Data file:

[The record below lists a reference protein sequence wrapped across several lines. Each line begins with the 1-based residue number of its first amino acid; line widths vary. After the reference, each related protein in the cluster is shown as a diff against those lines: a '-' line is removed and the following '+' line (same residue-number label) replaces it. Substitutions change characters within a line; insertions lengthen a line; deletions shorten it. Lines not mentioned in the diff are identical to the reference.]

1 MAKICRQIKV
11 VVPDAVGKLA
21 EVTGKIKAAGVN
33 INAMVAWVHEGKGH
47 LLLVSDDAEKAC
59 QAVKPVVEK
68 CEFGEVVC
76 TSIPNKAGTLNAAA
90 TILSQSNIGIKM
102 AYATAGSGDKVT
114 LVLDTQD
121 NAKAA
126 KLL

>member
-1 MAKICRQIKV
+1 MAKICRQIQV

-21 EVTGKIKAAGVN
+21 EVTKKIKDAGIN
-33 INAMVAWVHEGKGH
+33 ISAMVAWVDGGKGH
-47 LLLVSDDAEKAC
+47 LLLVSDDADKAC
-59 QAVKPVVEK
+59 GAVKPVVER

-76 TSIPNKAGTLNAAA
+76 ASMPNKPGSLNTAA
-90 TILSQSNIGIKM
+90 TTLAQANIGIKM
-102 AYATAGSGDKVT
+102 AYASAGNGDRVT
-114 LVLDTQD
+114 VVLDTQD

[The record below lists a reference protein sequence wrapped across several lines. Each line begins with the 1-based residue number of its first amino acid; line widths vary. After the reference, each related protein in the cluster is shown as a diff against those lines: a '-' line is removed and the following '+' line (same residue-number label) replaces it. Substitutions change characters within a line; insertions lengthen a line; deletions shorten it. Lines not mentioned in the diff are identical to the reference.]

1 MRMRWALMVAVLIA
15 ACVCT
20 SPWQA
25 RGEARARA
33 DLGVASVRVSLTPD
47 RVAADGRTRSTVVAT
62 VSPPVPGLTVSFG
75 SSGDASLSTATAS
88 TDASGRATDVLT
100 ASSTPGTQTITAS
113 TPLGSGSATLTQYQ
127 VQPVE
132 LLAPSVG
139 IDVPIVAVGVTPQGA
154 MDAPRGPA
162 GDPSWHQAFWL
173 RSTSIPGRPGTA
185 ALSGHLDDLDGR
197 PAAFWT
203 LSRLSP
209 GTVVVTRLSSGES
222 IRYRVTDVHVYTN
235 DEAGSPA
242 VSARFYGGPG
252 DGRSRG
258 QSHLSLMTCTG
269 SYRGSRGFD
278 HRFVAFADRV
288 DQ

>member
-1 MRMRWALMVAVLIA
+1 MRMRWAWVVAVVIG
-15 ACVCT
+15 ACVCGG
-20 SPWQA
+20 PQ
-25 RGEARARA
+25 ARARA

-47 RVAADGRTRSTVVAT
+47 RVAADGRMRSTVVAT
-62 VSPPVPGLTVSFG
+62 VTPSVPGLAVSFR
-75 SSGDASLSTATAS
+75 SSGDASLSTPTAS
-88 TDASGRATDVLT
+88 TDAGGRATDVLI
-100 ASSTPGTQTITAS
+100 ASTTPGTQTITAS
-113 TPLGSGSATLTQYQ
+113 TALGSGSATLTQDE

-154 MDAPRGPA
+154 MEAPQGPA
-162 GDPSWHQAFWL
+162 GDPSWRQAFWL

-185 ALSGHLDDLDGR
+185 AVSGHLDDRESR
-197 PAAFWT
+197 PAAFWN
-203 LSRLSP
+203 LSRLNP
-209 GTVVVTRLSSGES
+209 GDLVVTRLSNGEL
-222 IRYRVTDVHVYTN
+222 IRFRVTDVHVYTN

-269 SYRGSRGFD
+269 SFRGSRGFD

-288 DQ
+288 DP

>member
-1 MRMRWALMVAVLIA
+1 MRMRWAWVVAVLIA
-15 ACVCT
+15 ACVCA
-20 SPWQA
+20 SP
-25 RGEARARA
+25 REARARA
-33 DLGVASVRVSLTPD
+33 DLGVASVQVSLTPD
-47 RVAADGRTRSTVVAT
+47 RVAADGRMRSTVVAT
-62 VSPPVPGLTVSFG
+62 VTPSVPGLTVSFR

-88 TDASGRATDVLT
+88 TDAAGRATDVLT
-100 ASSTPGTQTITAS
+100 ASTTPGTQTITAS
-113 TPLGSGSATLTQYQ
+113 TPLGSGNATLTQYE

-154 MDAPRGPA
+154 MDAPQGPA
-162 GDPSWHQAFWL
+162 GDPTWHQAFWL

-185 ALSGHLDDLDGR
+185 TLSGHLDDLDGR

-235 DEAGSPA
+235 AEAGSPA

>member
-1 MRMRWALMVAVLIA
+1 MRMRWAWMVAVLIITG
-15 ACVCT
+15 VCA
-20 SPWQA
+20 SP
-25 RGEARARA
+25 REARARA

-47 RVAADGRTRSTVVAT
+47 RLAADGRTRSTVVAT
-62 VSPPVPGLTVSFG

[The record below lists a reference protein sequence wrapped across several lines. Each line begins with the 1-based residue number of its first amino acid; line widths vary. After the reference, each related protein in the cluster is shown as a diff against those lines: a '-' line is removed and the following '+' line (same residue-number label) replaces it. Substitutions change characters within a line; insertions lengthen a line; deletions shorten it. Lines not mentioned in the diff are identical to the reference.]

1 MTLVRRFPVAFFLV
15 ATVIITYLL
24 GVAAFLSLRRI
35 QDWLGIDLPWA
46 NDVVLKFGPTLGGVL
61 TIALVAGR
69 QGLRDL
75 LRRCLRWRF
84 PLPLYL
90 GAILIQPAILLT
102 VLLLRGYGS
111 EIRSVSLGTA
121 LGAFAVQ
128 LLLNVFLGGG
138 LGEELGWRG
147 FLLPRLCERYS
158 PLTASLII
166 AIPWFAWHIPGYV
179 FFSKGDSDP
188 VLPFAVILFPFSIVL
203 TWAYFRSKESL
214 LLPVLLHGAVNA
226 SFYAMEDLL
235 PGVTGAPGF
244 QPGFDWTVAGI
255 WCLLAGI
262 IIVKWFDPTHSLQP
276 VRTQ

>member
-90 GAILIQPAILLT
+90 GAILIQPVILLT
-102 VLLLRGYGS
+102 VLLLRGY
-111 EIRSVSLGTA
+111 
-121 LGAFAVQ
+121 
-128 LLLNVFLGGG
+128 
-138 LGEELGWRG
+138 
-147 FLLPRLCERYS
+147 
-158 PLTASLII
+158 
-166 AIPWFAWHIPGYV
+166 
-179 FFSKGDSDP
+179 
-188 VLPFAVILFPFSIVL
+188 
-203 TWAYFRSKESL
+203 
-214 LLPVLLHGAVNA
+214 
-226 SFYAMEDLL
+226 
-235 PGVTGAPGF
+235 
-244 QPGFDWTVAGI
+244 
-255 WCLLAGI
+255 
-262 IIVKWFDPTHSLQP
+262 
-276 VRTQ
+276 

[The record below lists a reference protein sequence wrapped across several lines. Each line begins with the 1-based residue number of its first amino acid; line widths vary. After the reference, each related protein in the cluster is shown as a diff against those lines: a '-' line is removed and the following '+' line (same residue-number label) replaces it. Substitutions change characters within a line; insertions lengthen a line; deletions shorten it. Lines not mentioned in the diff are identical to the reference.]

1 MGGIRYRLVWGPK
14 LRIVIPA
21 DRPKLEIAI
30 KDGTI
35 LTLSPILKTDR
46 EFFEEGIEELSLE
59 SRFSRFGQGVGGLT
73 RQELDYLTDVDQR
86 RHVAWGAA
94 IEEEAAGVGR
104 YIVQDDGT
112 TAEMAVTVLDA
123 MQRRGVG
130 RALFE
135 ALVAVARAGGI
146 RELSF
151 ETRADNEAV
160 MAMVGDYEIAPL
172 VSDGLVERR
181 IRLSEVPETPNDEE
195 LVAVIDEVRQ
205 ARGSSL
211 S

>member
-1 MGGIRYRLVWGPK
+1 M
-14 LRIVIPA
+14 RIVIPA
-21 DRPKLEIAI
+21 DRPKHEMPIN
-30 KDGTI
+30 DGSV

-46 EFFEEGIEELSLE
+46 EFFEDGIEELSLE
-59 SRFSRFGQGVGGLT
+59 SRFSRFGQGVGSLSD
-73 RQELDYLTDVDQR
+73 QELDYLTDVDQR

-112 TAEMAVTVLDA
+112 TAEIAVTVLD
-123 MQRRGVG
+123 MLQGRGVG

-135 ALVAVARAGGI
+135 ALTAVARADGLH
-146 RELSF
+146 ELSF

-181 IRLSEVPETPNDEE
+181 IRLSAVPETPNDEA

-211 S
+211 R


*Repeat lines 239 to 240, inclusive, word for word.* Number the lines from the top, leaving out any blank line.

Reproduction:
-14 LRIVIPA
+14 RIVIPA